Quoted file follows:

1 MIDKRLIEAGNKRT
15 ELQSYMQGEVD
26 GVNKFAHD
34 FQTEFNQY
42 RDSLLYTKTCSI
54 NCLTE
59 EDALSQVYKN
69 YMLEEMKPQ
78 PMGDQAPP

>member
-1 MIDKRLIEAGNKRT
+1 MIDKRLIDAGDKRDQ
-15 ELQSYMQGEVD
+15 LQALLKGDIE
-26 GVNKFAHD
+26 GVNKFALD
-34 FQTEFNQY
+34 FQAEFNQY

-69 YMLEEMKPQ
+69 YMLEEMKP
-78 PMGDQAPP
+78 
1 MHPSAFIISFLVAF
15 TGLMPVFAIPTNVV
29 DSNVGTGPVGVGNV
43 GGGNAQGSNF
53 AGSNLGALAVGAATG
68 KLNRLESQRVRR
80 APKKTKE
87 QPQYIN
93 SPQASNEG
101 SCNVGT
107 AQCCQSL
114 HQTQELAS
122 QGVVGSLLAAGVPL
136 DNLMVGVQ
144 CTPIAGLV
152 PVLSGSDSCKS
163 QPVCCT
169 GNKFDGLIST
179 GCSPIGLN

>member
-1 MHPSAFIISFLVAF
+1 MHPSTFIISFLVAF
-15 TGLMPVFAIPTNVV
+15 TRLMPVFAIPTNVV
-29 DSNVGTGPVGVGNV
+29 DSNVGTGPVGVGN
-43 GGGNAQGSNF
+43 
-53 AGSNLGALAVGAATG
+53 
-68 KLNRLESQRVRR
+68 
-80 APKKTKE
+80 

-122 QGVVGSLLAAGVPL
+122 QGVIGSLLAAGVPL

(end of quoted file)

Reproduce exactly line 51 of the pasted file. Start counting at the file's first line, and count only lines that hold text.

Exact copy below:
-53 AGSNLGALAVGAATG